How to register a death
The law in England and Wales says that a death must be registered within five days of someone dying, or eight days in Scotland. This should normally be done at the nearest register office to where the person died, though it may be possible to do this at a distance, by declaration, if need be. Usually a relative registers the death, or someone who was there when the death occurred. Sometimes depending on the circumstances, a personal representative (an executor or administrator of the estate), or a friend can organise this. If in doubt, ring the register office for the district where the death occurred; explain the circumstances and they will help you understand who should do this. You’ll need to make an appointment to see the registrar.
What you need
- The medical certificate of cause of death from the doctor or the hospital
- The NHS medical card of the person who has died, if possible
- Their birth certificate and their marriage certificate, if possible
What the registrar needs to know
- The date and place of the person’s birth and death
- Their address, full name and occupation
- Their maiden name, if they had one
- The name, date of birth and occupation of the spouse or civil partner, and if the deceased was widowed
- The details of any state pension or benefits they were claiming
What the registrar will tell you
After the registrar has entered all the details in the register, you will be given three documents:
- A certificate for burial or cremation. The funeral director will need this
- A certificate for Department of Work & Pensions benefits (or Department of Social Development in Northern Ireland). If the person was receiving any state benefits, fill out the section at the back and send it to the local Jobcentre Plus or social security office
- The death certificate. This is a copy of the entry in the register, and it is this certificate that the asset and liability holders will need to see. It is sensible to obtain several copies, say 6-10.
To find details of your local or other register office, contact the appropriate county council (or Metropolitan Borough Council or Unitary Authority).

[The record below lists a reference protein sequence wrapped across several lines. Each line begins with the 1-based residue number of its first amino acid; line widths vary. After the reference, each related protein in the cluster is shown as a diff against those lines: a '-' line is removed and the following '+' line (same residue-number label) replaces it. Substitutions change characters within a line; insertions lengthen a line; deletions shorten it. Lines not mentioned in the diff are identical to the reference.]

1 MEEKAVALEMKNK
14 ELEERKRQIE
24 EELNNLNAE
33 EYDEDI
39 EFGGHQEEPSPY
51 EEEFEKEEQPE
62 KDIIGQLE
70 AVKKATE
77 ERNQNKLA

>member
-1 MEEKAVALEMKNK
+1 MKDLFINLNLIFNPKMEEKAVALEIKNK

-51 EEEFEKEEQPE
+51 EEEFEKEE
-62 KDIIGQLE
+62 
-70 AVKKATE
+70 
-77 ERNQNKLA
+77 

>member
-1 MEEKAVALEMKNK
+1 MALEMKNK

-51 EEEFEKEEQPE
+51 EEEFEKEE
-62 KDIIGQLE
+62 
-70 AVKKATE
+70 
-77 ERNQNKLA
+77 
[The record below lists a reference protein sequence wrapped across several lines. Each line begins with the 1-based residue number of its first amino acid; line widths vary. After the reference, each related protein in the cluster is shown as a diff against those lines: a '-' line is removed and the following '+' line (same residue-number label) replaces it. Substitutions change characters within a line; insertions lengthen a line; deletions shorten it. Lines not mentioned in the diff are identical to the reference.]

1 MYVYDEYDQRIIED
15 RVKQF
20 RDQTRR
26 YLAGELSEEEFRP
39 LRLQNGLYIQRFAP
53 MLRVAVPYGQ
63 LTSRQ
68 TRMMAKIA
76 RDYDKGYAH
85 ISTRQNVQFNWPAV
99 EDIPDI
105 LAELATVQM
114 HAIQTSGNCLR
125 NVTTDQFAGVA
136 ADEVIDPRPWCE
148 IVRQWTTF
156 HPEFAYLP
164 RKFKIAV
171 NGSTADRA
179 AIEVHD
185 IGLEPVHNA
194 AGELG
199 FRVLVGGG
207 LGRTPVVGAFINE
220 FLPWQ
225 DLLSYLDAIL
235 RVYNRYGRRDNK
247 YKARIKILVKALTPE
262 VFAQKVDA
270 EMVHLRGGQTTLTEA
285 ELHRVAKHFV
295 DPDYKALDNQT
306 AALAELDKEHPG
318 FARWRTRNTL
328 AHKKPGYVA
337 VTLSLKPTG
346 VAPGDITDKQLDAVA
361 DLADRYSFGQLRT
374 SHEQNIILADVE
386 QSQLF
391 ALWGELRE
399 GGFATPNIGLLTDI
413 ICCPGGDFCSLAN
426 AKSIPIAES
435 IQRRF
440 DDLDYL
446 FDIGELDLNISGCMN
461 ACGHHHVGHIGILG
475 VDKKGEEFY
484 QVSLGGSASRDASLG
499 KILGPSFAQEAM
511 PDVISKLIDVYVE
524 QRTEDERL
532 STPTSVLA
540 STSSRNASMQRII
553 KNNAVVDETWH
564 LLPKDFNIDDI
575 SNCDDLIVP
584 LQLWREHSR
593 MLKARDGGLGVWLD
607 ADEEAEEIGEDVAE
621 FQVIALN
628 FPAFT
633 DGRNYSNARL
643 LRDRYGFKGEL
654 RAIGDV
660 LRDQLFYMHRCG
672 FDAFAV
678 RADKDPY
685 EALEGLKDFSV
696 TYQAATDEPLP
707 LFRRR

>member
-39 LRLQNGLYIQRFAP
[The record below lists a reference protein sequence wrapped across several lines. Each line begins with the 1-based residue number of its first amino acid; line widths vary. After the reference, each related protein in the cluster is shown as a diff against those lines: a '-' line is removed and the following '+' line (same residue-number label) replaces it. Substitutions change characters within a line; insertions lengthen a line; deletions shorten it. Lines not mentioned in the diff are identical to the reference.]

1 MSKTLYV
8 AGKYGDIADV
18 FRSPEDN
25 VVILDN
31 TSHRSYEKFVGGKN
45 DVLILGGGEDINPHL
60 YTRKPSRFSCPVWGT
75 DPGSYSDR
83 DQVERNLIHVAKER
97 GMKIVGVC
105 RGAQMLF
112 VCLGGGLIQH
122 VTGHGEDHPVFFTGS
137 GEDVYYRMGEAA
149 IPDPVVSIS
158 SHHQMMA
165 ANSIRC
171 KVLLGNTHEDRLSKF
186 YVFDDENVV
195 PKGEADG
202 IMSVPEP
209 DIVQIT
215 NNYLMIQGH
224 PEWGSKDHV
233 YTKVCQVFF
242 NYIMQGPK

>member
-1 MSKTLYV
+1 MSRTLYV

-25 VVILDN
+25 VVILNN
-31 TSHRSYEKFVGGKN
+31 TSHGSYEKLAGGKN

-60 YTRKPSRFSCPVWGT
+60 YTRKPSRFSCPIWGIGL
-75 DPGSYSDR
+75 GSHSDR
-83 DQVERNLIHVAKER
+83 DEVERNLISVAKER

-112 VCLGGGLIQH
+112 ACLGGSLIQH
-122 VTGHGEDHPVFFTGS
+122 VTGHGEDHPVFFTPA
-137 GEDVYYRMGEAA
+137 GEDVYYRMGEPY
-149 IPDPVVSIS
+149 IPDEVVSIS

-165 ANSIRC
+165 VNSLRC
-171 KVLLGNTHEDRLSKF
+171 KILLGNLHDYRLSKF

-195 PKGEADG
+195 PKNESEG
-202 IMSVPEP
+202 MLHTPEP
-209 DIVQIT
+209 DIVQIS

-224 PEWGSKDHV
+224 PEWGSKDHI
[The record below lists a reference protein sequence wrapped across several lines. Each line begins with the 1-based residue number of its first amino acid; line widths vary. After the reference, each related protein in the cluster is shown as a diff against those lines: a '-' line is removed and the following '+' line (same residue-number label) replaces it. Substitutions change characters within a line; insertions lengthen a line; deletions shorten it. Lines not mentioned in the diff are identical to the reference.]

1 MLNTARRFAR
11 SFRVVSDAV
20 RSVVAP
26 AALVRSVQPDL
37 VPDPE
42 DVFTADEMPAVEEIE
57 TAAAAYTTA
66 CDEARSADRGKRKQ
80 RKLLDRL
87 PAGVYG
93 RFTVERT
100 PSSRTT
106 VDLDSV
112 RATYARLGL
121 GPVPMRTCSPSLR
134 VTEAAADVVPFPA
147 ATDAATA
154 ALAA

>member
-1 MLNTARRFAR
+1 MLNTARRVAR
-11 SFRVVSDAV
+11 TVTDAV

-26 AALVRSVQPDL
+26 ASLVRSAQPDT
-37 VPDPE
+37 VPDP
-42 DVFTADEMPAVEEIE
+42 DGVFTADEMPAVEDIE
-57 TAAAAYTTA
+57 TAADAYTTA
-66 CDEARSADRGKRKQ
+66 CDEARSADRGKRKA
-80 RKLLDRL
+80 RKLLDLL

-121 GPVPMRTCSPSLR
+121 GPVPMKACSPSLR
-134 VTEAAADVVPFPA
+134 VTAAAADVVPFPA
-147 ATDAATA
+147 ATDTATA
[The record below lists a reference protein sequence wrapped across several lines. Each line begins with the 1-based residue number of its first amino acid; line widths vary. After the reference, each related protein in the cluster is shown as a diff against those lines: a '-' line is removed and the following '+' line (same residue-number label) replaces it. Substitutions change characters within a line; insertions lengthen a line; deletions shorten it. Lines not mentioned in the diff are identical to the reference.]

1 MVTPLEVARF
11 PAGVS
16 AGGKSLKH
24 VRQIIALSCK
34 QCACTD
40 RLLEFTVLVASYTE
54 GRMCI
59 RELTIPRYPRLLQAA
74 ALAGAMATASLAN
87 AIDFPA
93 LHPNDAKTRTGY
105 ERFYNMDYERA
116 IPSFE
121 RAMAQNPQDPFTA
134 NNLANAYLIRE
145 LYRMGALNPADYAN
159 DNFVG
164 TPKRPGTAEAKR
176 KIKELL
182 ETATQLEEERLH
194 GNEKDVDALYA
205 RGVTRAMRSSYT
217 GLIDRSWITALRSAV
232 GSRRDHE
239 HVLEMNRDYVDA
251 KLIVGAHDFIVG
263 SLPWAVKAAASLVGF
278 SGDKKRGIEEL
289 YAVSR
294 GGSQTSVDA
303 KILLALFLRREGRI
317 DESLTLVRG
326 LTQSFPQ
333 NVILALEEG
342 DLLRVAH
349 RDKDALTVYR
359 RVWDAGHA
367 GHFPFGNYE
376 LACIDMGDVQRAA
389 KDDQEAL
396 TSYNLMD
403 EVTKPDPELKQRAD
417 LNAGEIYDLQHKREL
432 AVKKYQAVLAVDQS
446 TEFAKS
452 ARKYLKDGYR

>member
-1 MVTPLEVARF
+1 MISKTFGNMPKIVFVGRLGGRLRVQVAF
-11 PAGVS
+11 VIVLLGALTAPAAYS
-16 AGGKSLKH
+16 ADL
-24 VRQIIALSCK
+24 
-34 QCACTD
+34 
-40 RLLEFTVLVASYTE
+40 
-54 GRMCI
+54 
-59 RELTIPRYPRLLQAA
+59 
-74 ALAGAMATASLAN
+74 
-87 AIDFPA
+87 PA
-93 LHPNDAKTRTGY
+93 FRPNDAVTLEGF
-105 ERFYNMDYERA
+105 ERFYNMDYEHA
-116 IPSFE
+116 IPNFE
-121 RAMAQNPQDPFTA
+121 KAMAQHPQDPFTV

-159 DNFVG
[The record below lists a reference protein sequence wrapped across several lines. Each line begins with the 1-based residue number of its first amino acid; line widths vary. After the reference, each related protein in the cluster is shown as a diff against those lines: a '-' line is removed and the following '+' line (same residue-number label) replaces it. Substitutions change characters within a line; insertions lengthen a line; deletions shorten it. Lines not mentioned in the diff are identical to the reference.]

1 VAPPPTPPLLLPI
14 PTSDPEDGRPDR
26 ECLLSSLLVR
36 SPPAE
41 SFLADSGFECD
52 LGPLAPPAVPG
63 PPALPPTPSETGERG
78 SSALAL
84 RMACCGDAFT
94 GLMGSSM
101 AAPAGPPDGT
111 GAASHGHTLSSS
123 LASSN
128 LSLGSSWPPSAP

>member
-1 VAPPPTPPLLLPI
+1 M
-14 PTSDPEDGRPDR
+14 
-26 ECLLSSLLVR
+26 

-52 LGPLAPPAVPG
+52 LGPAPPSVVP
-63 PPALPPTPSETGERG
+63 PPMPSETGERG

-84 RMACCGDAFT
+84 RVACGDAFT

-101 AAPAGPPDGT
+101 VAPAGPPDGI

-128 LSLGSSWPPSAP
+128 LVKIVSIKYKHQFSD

What happens if the coroner is involved?
Sometimes a death may be referred by police or a doctor to the coroner for further investigation. For example, if the death was unexpected, the cause is not known or there was an accident or the circumstances are suspicious; this will change some aspects of the procedure and some of the paperwork involved. The coroner’s officer and other professionals involved will advise you. There may be a slight delay before you can register the death and in most cases there’s no delay to the funeral. If the coroner orders an inquest you will be given an Interim Certificate of the Fact of Death by the coroner instead of a death certificate so the estate can be dealt with.
Arranging the funeral
You can take your time with arranging the funeral, and there’s no great rush, unless there are religious or cultural factors to consider. You can contact a funeral director before the death has been registered and they will help you decide what type of ceremony and arrangements you would like.
Some people leave instructions about their funeral saying whether they want to be buried, cremated, or have other specific wishes for example with regard to the funeral service. Check the Will and any other papers to see if they have left a written record. Also look for details of any pre-paid funeral plan or insurance policy which can cover the cost.
Choosing a funeral director
It’s a good idea to talk to more than one funeral director. Funerals can be expensive, so it makes sense to compare prices. More importantly, it also gives you the chance to find someone you feel you can trust with the care of the person who’s died.
Help with paying for the funeral
Many people find it difficult to cover the cost of a funeral, but there are ways to help you cope. It’s important to discuss this with the funeral director
- If the assets have been frozen
Usually the assets of the person who has died are frozen until the estate is settled. If you need to use these to pay for the funeral, ask the person’s bank or building society to help.
- If you’re claiming income-related benefits
You may be able to get some help with the funeral payment from the Social Fund. Check with your Jobcentre Plus as soon as possible, this will make it easier to plan the funeral
- If the person was employed
There may be a death in service payment from the employer, or pension scheme. The Human Resources department at the company will help you
- If no one is able to pay
A simple dignified funeral will be arranged by the local authority, or hospital depending on where the person died